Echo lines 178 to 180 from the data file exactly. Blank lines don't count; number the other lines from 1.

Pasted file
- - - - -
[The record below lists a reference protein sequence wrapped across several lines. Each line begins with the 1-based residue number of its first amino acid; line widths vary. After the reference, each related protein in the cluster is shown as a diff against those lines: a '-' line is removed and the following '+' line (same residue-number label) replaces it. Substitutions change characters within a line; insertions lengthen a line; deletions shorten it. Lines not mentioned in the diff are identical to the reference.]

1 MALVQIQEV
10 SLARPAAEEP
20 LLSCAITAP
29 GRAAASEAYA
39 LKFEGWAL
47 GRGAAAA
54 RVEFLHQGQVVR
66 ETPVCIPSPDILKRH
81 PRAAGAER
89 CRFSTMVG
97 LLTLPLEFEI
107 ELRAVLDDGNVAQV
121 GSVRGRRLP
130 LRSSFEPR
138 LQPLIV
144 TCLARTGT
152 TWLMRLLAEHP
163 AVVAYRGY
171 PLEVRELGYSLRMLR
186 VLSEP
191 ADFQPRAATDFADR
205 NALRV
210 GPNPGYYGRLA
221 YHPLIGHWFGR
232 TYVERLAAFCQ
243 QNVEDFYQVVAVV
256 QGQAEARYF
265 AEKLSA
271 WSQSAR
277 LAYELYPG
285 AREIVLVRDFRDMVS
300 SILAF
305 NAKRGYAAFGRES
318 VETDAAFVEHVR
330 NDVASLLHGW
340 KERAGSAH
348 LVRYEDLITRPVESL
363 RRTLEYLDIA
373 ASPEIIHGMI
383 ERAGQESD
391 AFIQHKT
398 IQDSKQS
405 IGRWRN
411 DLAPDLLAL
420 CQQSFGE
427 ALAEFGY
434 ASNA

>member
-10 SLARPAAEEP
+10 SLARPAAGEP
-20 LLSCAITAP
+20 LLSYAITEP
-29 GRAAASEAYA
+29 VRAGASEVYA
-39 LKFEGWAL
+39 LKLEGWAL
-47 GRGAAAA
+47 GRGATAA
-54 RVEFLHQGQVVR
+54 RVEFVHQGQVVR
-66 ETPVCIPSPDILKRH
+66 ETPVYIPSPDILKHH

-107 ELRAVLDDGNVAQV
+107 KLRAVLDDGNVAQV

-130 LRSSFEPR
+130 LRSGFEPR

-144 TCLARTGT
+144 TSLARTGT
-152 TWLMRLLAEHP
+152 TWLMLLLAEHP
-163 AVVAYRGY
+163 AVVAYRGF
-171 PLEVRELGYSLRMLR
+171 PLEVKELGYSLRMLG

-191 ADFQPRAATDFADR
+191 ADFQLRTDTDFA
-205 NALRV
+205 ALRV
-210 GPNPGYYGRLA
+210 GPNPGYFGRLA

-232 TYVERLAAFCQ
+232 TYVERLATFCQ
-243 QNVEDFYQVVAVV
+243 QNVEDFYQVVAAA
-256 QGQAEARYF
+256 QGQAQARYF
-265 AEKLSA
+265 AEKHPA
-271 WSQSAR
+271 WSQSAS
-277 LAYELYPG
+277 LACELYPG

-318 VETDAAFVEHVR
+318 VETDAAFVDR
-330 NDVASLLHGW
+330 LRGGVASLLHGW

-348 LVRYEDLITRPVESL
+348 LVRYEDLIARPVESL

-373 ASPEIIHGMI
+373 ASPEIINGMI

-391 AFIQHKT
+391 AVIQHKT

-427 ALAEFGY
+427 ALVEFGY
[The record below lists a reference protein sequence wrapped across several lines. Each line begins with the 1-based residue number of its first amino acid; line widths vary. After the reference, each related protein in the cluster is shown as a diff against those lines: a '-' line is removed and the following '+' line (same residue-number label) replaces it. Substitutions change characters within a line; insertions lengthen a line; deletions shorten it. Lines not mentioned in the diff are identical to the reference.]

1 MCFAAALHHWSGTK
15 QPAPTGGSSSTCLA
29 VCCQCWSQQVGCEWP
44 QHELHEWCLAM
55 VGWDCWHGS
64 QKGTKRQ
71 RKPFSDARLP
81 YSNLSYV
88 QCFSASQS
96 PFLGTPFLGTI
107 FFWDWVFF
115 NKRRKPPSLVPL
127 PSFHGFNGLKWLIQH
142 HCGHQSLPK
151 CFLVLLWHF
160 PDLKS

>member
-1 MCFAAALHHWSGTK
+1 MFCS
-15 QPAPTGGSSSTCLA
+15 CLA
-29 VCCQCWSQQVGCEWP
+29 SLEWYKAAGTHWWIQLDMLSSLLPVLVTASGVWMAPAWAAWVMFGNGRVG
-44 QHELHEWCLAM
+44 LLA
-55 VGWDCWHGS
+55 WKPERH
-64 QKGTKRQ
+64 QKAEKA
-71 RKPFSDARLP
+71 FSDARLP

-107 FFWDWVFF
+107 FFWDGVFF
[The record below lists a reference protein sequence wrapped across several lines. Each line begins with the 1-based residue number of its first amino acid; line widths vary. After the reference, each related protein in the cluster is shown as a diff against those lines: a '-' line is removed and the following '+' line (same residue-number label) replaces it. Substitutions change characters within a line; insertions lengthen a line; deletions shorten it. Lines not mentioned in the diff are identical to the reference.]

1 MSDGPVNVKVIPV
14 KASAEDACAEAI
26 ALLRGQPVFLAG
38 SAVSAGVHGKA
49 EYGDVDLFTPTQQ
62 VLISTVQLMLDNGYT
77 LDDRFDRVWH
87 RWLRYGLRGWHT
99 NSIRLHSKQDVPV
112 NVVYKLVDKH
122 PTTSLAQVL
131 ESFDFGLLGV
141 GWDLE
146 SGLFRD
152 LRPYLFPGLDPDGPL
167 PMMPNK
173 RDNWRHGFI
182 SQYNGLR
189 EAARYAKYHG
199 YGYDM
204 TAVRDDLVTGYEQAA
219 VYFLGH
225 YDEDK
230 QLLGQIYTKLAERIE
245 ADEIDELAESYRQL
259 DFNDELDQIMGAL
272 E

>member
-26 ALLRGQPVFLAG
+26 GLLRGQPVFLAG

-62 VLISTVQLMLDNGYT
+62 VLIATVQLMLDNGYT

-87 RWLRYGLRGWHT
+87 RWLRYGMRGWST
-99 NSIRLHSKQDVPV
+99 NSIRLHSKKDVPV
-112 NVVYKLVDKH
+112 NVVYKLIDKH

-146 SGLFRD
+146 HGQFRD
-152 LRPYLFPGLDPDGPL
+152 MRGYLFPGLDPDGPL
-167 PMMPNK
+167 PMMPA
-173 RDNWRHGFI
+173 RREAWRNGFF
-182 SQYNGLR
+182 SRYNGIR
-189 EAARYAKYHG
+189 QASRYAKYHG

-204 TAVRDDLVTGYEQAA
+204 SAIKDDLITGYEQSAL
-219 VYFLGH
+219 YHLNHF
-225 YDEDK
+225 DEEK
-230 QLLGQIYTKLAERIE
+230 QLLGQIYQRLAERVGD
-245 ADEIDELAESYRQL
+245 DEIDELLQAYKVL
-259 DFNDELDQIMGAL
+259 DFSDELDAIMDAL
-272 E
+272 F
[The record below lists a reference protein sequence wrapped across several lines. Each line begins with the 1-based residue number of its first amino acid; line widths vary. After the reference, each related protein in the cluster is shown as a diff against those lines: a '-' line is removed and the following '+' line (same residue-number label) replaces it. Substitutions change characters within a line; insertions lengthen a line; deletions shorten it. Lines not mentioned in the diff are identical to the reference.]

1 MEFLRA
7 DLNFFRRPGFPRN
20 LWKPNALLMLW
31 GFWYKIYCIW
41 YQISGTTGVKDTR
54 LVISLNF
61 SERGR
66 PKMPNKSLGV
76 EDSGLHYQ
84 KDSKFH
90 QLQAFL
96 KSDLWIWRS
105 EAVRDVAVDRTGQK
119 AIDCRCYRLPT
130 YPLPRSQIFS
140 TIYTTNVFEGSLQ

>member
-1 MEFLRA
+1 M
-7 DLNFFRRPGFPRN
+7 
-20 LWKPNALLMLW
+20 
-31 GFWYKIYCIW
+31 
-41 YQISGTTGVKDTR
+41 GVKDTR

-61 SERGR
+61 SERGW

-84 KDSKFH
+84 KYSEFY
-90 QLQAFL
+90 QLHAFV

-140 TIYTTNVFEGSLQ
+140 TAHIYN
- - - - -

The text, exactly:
+112 NVVYKLIDKH

-146 SGLFRD
+146 HGQFRD